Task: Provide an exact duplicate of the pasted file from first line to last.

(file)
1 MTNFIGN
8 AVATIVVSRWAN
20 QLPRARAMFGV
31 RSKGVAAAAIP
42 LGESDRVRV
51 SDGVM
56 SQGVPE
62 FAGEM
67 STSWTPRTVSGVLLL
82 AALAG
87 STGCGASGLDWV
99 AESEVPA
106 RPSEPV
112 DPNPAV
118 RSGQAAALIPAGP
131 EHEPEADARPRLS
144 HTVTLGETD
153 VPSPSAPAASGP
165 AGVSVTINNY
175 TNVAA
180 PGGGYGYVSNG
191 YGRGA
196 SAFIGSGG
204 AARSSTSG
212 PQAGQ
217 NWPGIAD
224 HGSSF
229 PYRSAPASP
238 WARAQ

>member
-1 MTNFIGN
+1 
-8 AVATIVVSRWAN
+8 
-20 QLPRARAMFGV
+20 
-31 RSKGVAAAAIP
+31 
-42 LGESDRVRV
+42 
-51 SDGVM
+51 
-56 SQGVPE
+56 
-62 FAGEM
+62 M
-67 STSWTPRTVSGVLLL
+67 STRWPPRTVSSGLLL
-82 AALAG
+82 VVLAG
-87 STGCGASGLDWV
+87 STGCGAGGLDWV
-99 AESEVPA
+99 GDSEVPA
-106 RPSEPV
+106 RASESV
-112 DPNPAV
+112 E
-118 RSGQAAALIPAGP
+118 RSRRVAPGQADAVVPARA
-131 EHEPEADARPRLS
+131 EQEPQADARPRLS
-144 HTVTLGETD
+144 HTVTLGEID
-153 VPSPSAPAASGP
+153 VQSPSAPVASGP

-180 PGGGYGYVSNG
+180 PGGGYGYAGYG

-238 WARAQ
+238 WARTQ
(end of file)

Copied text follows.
1 MTNFIGN
8 AVATIVVSRWAN
20 QLPRARAMFGV
31 RSKGVAAAAIP
42 LGESDRVRV
51 SDGVM
56 SQGVPE
62 FAGEM
67 STSWTPRTVSGVLLL
82 AALAG
87 STGCGASGLDWV
99 AESEVPA
106 RPSEPV
112 DPNPAV
118 RSGQAAALIPAGP
131 EHEPEADARPRLS
144 HTVTLGETD
153 VPSPSAPAASGP
165 AGVSVTINNY
175 TNVAA
180 PGGGYGYVSNG
191 YGRGA
196 SAFIGSGG
204 AARSSTSG
212 PQAGQ
217 NWPGIAD
224 HGSSF
229 PYRSAPASP
238 WARAQ

>member
-1 MTNFIGN
+1 
-8 AVATIVVSRWAN
+8 
-20 QLPRARAMFGV
+20 
-31 RSKGVAAAAIP
+31 
-42 LGESDRVRV
+42 
-51 SDGVM
+51 
-56 SQGVPE
+56 
-62 FAGEM
+62 M
-67 STSWTPRTVSGVLLL
+67 STRWPPRTVSSGLLL
-82 AALAG
+82 VVLAG
-87 STGCGASGLDWV
+87 STGCGAGGLDWV
-99 AESEVPA
+99 GDSEVPA
-106 RPSEPV
+106 RASESV
-112 DPNPAV
+112 E
-118 RSGQAAALIPAGP
+118 RSRRVAPGQADAVVPARA
-131 EHEPEADARPRLS
+131 EQEPQADARPRLS
-144 HTVTLGETD
+144 HTVTLGEID
-153 VPSPSAPAASGP
+153 VQSPSAPVASGP

-180 PGGGYGYVSNG
+180 PGGGYGYAGYG

-238 WARAQ
+238 WARTQ